Unformatted text preview: Temperature (C) D 500 1000 1500 N 0 Depth (km) b D ea db: Figure 7.3. Equilibrium geotherms calculated from Eq. 7.28 for 8 50km thick column of rock. Curve a: standard model with conductivity 2.5 W m"1 °C' 1, radioactive heat generation 1.25pW m' and basal heat flow 21 x10"’Wm“1. Curve b: standard model with conductivity reduced to 1.7 W m’ ‘ “C‘ ‘. Curve c: standard model with radioactive heat generation increased to 2.5 [1w rn ’ 3. Curve d: standard model with basal heat flow increased to 42 x 10‘ 3 W m'z. Curve e: standard model with basal heat flow reduced to 10.5 x10" Wm". (From Nisbet and Fowler 1982.) 3 228 7 Heat ____________—_————— 0 g z < d is therefore given by T: A 2 +(Qd+ Ad); _ _ 7.28 Zkz k ( ) Comparison of the second term in Eqs. 7.24 and 7.28 shows that a column of material of thickness d and radioactive heat generation A makes a contribution to the surface heat flow of Ad. Similarly, the mantle heat flow Qd contributes de/k to the temperature at depth 2. 7.3.2 One-Layer Models Figure 7.3 illustrates how the equilibrium geotherm for a model rock column changes when the conductivity, radioactive heat generation and basal heat flow are varied. This model column is 50 km thick, has conductivity 2.5Wm'1 °C'1, radioactive heat generation 1.25;1Wm'3 and a heat flow into the base of the column of 21 x10‘3Wm'2. The equilibrium geotherm for this model column is given by Eq. 7.28 and is shown in Figure 7.33; at shallow levels the gradient is approximately 30°Ckm'1, whereas at deep levels the gradient is 15°C km"1 or less. Conductivity Reducing the conductivity of the whole column to 1.7Wm’l "C.1 has the effect of increasing the shallow-level gradient to about 45°C krri'l (see Fig. 7.3b). Increasing the conductivity to 3.4Wm'1 "C’1 would have the opposite eflect of reducing the gradient to about 23°Ckm'1 at shallow levels. Heat Generation Increasing the heat generation from 1.25 iiW m’3 to 2.5 [.iW m’ 3 raises the shallow-level gradient to over 50°C km"1 (Fig. 7.30); in contrast, reducing the heat generation to 0.4 ,uW m' 3 reduces this shallow-level gradient to about 16°C km’ 1. Basal Heat Flow If the basal heat flow is doubled from 21 to 42 ><10‘3Wm'2 the gradient at shallow level is increased to about 40°Ckm”1 (Fig.7.3d). If the basal heat flow is halved to 10.5X IO'JWm“2, the shallow-level gradient is reduced to about 27°C km‘l (Fig. 7.3e). 7.3.3 Two-Layer Models The models described so far have been very simple with a 50km thick surface layer of uniform composition. This is not appropriate for the real earth but is a mathematically simple illustration. More realistic models have a layered crust with the heat generation concentrated towards the top (see, e.g., Sect. 7.6.1). The equilibrium geotherm for such models is calculated exactly as described in Eqs. 7.20—7.28 except that each layer must be considered separately and temperature and temperature gradients must be matched across the boundaries. Consider a two—layer model: 7.3 Calculation of Simple Geotherms 229 A = A1 for 0 s z < 21 A=A2 for 21<z<22, T = O on 2 = 0 with a basal heat flow Q = — Q2 on 2 = 22. In the first layer, 0 s z < 21, the equilibrium heat conduction equation is 62 T _ A 1 In the second layer, 21 s z < 22, the equilibrium heat conduction equation is 62 _ A: 622 k The solution to these two difl'erential equations, subject to the boundary conditions and matching both temperature T and temperature gradient 6T/dz on the boundary 2 = 21, is (7.30) _~A,2 Q2 A2 A2 T— flz +[T+T(22—z,)+ L1} for O<z<z1 (7.31) A; 2 Q2 A222 A —A T 2k2 +[k+ k z+[ 12k 2}} for 21<z<22 (7.32) Figure 7.4 shows an equilibrium geotherm calculated for a model Archaean crust. The implication is that Archaean crustal temperatures may have been relatively high (compare with Fig. 7.3.). 7.3.4 The Time-Scale of Conductive Heat Flow Geological structures such as young mountain belts are not usually in thermal equilibrium because the thermal conductivity of rock is so low that equilibrium takes many millions of years to attain. For example consrder the model rock column with the geotherm shown in Figure 7 3a, If the _basal heat flow were suddenly increased from 21 I to 42 x 10 3 Wm”, the temperature of the column would increase until the new'equilibrium temperatures (Fig. 7.3d) were attained. That this process is very slow can be illustrated by considering a rock at depth 20 km. The initial temperature at 20 km would be 567°C, and 20 Ma after the basal heat flow increased, conduction would have raised the temperature at 20km to about 580°C. Only after 100 Ma would the temperature at 20 km be over 700°C and close to the new equilibrium value of 734°C. This can be estimated quantitatively from Eq. 7.17: 87‘ BIT _ = K fi 61‘ 022 The characteristic time 1 = lz/K gives an indication of the amount of time necessary for a temperature change to propagate a distance of I in a medium haVing thermal diffusivity ic. Likewise, the characteristic thermal Tennerature ('0) o son 1000 150i: CRUST l MANTLE O .63 Figure 7.4. Two-layer model Archaen crust and equilibrium geotherm. Heat generation A in nWm”; heat flow from mantle Q in 10‘3 Wm”. (After Nisbet and Fowler 1982.) ,L W‘s-(96b 7t ‘0 - g . v\ I. , K [9 WWI 9" iv“) ‘5“ fir LP W \o" 34%,“ “Vi-w It » .r—P“ 230 7 Heat diffusion distance, I = fl, gives an indication of the distance that temperature changes propagate in a time 1. To give a geological example, it would take many tens of millions of years for thermal transfer from a subduction zone at 100 km depth to have a significant effect on the temperatures at shallow depth if all heat transfer were by conduction alone. Hence, melting and intrusion are important mechanisms for heat transfer above subduction zones. As a second example, a metamorphic belt caused by a deep-seated heat source is characterized by abundant intrusions, often of mantle-derived material; this is the dominant factor in heat transfer to the surface. Magmatism occurs because large increases in the deep heat flow cause large-scale melting at depth long before the heat can penetrate very far towards the surface by conduction. When a rock column is assembled by some process such as sedimenta- tion. overthrusting or intrusion, the initial temperature gradient is likely to be very different from the equilibrium gradient. Example: periodic variation of surface temperature Because the earth’s surface temperature is not constant but varies periodically (daily, annually. ice ages) it is necessary to ensure that temperature measurements are made deep enough so that distortion due to these surface periodicities is minimal. We can model this periodic contribution to the surface temperature as Team”. where a) is 2n multiplied by the frequency of the temperature variation. iis the square root of —1 and To is maximum variation of the mean surface temperature. The temperature T(z. t) is then given by Eq. 7.13 (with A = 0) subject to the two boundary conditions: (i) 7(0. 2) = To e"“ and (ii) T(z.t)—i0 as z—v 00. We can use the separation of variables technique to solve this problem. Let us assume that the variables 2 and tcan be separated and that the temperature can be written as T(z. t) = V(Z) W(i) (7.33) This supposes that the periodic nature of the temperature variation is the same at all depths as it is at the surface. but it allows the magnitude and phase of the variation to be depth dependent. which seems reasonable. Substitution into Eq. 7.13 (with A = 0) then yields dW k dzv V—=— W—2 (7.34) 0'! pop dz which, upon rearranging. becomes 1 dW k 1d2V — ’ ——— (7.35) W? _ pcp V dz2 Because the left-hand side of this equation is a function of 2 alone and the right~hand side is a function of 2 alone. it follows that each must equal 7.3 Calculation of Simple Geotherms 231 K— a constant. say. c.. However. substitution of Eq. 7.33 into the boundary condition (i) and (ii) yields. respectively. W(t) = e“’ (7.36) and V(z) —>O as z—* oo (7.37) Boundary condition (i) therefore means that the constant c1 must be equal to ice (differentiate Eq. 7.36 to check this). Substituting Eq. 7.36 into Eq. 735 gives the equation to be solved for V(z): dZV impc V dz: = k p l (7.38) This has two solutions: V(z) = c26' °’ + ago“ (7.39) where q: (1 + i') mpcp/Zk [remember that \/i= (1 + i)/\/§] and c2 and c3 are constants. Equation 7.37. boundary condition (ii). indicates that the posttive exponentiaisolution is not allowed; the constant c3 must be zero, Boundary condition (i) indicates that the constant 02 is 70; so finally. T(z.t) is given by [(2.1) = Toexp(iw!)exp[— (1 + i) c"loci: z] \i 2 _ = _ (UPC . wpc Toexp< 2k°z)exp[l(wt— 2k°z)] (7.40) For large 2 this periodic variation dies out. Thus. temperatures at great depth are unaffected bythe variations in surface temperatures. as required by boundary condition (it). At a depth of 2k cupcD L: (7.41) the periodic distrubance has an amplitude the of the amplitude at the surface. This depth L is called the skin depth. Taking it = 2.5 Wm‘1 °C". 09 =1O3J kg‘1 “C71 and )9 =23 x 103 kg m'3. which are reasonable values for a sandstone. then for the daily variation (to = 7.27 x 10'5s"). L is approximately 17cm; for the annual variation (co = 2 x 10—73"). L is 3.3 m; and for an ice age (with period of the order 01 100.000 years). L is greater than 1km. Therefore. provided temperature measurements are made at depths greater than 10»20 m. the effects of the daily and annual surface temperature variation are negligible. The effects of ice ages cannot be so easily ignored and must be considered when borehole measurements are made. Measurement of temperatures in ocean sediments are not usually subject to these constraints. the ocean bottom temperature being comparatively constant. Equation 7.40 shows that there is a phase difference q) between the W 33% Figure 7.5. Error function erf(x) and complementary error function erfoix). 232 7 Heat surface temperature variation and that at depth 2, 4, = “’2”? Z (7.42) At the skin depth. this phase difference is one radian. When the phase difference is 1:. the temperature at depth 2 is exactly half a cycle out of phase with the surlace temperature. 7.3.5 Instantaneous Cooling or Heating Assume that there is a semi-infinite solid with an upper surface at z =0, no heat generation (A = 0) and an initial temperature throughout the solid of T= To. For t>0, let the surface be kept at temperature T: 0. We want to determine how the interior of the solid cools with time. The dilferential equation to be solved is Eq. 7.13 with A = 0, the diffusion equation: 6T _ air a _ KW (7.43) 2 where K = k/pcp is the thermal diffusivity. . Derivation of the solution to this problem is beyond the scope of this book, and the interested reader is referred to Carslaw and Jaeger 1959, chapter 2, or Turcotte and Schubert 1982, chapter 4. Here we merely state that the solution of this equation which satisfies the boundary conditions is given by an error function (Fig. 7.5 and Appendix 5): Z T: T r (744) ° er (zfi) The error function is defined by erf(x) = i I: e‘"2 dy (7.45) TE 0 You can check that Eq. 7.44 is a solution to Eq. 7.43 by differentiating with respect to t and 2. Equation 7.44 shows that the time taken to reach a given temperature is proportional to 22 and inversely proportional to K. 7.4 Worldwide Heat Flow 233 The temperature gradient is given by differentiating Eq. 7.44 with respect to Z: < 0 ( ./ 82 El 2 Kt 1 _T A "fine To , HIKE This error function solution to the heat conduction equation can be applied to many geological situations. For solutions to these problems, and numerous others, the reader is again referred to Carslaw and Jaeger 1959. For example, imagine a dyke of width 2w and of infinite extent in the y and 2 directions. If we assume that there is no heat generation and that the dyke has an initial temperature of To, and if we ignore latent heat of solidification, then the ditferential equation to be solved is 5T (727‘ _= K_ at 622 — 22/4“ 2 e'zl/‘r‘ (7.46] with initial conditions (i) T=TO att=0for —w<x<w and (ii) T:O at [:0 for lxl>w. The solution of this equation which satisfies the initial conditions is n wa w+x T ,l =— f f 7.47 (x ) i”( t)” ( ) 2 2 K If the dyke were 2m in width (w = 1m) and intruded at a temperature of 1000°C and if K were 10'5mzs' 1, then the temperature at the centre of the dyke would be about 640°C after one week, 340°C after one month and only about 100°C after one year! Clearly, a small dyke cools very rapidly. F or the general case, the temperature in the dyke is about TD/Z when t= WZ/K and about T 0/4 when It: 5w2/x. High temperatures outside the dyke are confined to a narrow contact zone: At a distance w away from the edge of the dyke the highest temperature reached is only about To/4. Temperatures close to 710/2 are reached only within about w/4 of the edge of the dyke. 7.4 Worldwide Heat Flow: Total Heat Loss from the Earth The total present~day worldwide rate of heat loss by the earth is estimated at 4.2 x 1013 W. Table 7.3 shows how this heat loss is distributed by area: 73"/o of this heat loss occurs through the oceans (which cover 60% of the earth’s surface). Thus, most of the heat loss results from the creation and ...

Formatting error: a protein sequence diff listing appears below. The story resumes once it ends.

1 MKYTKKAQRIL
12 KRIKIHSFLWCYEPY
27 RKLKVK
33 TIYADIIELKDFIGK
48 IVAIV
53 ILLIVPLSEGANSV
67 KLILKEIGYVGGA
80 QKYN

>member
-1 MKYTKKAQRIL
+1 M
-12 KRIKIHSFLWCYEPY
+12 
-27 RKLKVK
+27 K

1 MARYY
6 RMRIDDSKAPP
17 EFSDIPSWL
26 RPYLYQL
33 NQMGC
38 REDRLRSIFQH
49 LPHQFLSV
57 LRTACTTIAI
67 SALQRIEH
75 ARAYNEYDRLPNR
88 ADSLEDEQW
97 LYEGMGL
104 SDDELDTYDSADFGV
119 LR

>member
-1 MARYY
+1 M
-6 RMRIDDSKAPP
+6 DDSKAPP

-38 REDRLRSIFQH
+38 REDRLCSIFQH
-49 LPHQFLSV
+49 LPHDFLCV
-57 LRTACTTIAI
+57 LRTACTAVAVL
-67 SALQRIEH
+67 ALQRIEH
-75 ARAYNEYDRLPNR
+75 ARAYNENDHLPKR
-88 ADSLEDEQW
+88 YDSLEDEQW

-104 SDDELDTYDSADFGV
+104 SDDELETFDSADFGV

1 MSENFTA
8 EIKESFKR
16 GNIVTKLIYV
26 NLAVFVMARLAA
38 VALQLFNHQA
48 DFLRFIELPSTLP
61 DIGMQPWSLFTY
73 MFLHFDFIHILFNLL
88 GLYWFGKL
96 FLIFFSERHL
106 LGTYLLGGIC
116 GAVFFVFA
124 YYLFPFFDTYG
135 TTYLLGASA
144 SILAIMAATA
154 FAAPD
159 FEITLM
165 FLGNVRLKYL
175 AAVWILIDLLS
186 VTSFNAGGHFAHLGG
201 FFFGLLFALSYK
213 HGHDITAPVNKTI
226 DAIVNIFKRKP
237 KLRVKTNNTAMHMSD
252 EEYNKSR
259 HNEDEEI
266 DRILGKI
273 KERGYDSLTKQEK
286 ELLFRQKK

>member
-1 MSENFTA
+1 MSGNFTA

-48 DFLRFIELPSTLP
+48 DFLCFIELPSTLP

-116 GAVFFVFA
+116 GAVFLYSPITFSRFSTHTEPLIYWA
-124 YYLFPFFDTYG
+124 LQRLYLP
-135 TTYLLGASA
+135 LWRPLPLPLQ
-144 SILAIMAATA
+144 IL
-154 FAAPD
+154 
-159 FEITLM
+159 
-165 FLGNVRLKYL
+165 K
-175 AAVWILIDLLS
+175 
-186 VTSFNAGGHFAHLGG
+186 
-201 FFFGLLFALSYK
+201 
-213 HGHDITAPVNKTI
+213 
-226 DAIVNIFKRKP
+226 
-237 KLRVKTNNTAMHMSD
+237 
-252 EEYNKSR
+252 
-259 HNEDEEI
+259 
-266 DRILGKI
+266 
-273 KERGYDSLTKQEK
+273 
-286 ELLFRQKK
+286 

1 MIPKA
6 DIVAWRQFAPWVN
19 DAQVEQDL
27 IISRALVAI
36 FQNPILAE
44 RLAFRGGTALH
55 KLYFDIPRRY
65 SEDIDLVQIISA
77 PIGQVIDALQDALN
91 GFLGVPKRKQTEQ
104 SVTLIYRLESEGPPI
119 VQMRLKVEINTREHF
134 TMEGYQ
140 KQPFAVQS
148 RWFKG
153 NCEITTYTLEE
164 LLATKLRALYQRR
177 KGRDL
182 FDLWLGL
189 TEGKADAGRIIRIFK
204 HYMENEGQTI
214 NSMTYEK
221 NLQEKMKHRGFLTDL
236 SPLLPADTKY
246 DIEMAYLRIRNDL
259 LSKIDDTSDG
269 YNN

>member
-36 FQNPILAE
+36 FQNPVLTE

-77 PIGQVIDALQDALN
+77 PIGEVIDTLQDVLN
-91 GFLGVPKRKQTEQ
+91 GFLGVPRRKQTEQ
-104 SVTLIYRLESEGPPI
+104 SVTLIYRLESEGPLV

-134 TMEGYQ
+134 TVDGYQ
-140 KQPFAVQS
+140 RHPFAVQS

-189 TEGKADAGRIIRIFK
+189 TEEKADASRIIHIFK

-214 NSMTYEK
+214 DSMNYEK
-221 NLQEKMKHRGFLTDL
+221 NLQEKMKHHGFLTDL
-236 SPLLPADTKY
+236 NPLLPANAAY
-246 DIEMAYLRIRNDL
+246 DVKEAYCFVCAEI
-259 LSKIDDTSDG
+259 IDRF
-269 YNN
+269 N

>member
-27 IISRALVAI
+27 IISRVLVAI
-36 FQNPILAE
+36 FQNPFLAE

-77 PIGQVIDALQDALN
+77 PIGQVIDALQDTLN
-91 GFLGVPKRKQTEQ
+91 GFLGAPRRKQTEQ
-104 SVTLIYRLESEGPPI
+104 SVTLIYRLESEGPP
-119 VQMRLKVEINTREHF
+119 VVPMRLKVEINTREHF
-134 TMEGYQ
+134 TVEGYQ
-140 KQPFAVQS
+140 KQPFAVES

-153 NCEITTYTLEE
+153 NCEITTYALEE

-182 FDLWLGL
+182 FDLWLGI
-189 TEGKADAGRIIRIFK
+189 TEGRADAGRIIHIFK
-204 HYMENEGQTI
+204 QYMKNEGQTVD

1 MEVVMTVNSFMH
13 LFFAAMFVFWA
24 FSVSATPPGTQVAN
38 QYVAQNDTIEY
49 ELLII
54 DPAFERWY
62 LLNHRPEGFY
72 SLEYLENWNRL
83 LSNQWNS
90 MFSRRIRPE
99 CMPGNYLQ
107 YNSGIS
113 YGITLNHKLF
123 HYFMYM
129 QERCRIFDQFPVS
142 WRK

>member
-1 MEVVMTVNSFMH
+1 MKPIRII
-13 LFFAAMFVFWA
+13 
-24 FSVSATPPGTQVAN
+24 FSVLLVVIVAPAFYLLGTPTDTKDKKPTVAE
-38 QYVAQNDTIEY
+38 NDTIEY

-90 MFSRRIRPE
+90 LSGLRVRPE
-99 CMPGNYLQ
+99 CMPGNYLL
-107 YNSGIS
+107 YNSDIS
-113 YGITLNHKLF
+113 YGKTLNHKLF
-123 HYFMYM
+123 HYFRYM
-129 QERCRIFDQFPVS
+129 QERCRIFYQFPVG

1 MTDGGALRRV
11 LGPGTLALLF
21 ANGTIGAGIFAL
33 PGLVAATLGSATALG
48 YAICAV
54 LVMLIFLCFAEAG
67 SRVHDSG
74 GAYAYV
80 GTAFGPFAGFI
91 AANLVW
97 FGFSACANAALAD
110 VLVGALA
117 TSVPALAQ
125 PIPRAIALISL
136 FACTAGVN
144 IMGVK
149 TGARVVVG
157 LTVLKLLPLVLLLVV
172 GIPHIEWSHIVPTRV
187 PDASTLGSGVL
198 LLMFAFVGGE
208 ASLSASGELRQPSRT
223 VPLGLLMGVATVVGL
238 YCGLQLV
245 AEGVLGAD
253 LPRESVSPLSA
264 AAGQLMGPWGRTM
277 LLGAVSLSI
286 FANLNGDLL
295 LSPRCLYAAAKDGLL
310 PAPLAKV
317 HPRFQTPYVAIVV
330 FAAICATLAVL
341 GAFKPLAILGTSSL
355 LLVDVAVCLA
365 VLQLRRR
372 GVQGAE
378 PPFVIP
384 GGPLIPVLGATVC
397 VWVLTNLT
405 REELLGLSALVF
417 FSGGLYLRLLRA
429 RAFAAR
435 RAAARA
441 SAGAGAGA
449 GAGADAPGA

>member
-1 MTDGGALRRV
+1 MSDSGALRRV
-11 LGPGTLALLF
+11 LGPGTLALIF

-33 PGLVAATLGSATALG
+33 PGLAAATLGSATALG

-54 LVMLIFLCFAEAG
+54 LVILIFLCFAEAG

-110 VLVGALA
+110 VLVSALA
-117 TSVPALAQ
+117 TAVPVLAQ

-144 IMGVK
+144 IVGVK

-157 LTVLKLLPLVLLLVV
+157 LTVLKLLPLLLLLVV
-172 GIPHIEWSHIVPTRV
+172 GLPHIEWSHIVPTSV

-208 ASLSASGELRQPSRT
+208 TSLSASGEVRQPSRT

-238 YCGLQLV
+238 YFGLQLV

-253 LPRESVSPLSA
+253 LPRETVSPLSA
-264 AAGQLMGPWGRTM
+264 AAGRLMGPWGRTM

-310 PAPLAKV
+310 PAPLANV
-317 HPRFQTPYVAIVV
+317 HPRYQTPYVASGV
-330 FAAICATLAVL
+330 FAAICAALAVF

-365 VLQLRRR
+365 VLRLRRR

View Full Document

{[ snackBarMessage ]}

Page1 / 3

FowlerHeat3 - Temperature(C D 500 1000 1500 N 0 Depth(km b...

This preview shows document pages 1 - 3. Sign up to view the full document.

View Full Document Right Arrow Icon
Ask a homework question - tutors are online